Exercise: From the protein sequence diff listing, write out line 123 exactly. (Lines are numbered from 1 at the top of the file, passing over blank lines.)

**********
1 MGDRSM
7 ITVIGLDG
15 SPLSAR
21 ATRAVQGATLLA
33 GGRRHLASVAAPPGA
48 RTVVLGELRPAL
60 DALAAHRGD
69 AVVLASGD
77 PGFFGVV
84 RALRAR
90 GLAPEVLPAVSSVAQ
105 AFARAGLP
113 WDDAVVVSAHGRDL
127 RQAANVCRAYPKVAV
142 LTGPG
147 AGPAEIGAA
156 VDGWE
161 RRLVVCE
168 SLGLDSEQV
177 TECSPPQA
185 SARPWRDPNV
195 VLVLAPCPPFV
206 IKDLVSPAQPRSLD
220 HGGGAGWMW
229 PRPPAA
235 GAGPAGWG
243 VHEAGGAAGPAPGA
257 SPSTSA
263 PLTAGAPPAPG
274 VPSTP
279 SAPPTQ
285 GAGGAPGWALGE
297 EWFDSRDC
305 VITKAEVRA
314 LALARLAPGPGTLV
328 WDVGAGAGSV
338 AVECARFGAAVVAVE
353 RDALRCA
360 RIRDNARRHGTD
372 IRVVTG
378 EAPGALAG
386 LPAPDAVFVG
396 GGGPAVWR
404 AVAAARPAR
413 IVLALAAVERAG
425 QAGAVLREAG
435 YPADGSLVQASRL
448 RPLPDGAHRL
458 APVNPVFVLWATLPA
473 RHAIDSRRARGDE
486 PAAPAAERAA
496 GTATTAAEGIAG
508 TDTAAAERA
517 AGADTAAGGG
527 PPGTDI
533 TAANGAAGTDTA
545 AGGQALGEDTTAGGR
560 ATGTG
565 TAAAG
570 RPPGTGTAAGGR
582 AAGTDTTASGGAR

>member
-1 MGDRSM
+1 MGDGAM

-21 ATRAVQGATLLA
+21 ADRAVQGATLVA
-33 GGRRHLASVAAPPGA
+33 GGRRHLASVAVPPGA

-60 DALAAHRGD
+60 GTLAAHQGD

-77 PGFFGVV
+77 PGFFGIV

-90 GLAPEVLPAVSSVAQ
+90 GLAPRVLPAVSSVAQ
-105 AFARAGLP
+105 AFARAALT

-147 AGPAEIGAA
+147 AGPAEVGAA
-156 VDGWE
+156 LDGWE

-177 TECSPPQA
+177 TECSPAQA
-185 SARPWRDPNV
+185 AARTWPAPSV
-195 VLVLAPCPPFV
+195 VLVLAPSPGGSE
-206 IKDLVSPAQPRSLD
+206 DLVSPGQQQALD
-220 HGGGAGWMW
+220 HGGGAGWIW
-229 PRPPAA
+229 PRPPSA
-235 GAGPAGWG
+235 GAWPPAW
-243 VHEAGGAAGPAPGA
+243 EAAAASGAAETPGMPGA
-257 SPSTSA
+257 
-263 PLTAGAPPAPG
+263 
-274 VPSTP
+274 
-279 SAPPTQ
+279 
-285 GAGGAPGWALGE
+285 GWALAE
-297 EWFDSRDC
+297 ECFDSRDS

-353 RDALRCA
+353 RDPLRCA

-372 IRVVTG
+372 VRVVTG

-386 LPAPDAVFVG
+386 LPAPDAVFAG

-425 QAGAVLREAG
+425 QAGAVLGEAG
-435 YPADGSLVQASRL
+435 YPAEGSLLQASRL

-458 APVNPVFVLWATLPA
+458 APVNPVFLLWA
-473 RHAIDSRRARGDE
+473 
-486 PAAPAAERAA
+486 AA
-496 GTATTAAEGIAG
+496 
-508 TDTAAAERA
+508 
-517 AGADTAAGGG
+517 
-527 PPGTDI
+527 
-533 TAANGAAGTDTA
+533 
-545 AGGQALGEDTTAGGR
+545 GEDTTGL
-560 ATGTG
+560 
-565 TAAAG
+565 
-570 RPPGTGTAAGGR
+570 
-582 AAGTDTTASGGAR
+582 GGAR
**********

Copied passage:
-486 PAAPAAERAA